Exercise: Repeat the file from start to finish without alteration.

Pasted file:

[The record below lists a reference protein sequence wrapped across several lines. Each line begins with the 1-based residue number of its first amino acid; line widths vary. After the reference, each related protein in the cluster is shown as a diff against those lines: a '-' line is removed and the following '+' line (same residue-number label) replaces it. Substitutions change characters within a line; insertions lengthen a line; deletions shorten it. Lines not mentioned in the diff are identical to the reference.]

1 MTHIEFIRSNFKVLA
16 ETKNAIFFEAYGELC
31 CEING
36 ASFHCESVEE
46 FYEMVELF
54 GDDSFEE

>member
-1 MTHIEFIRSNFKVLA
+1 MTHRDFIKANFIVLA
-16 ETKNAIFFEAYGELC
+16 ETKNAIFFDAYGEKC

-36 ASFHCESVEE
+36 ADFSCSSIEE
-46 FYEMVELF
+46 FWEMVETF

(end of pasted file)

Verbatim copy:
[The record below lists a reference protein sequence wrapped across several lines. Each line begins with the 1-based residue number of its first amino acid; line widths vary. After the reference, each related protein in the cluster is shown as a diff against those lines: a '-' line is removed and the following '+' line (same residue-number label) replaces it. Substitutions change characters within a line; insertions lengthen a line; deletions shorten it. Lines not mentioned in the diff are identical to the reference.]

1 MTHIEFIRSNFKVLA
16 ETKNAIFFEAYGELC
31 CEING
36 ASFHCESVEE
46 FYEMVELF
54 GDDSFEE

>member
-1 MTHIEFIRSNFKVLA
+1 MTHRDFIKANFIVLA
-16 ETKNAIFFEAYGELC
+16 ETKNAIFFDAYGEKC

-36 ASFHCESVEE
+36 ADFSCSSIEE
-46 FYEMVELF
+46 FWEMVETF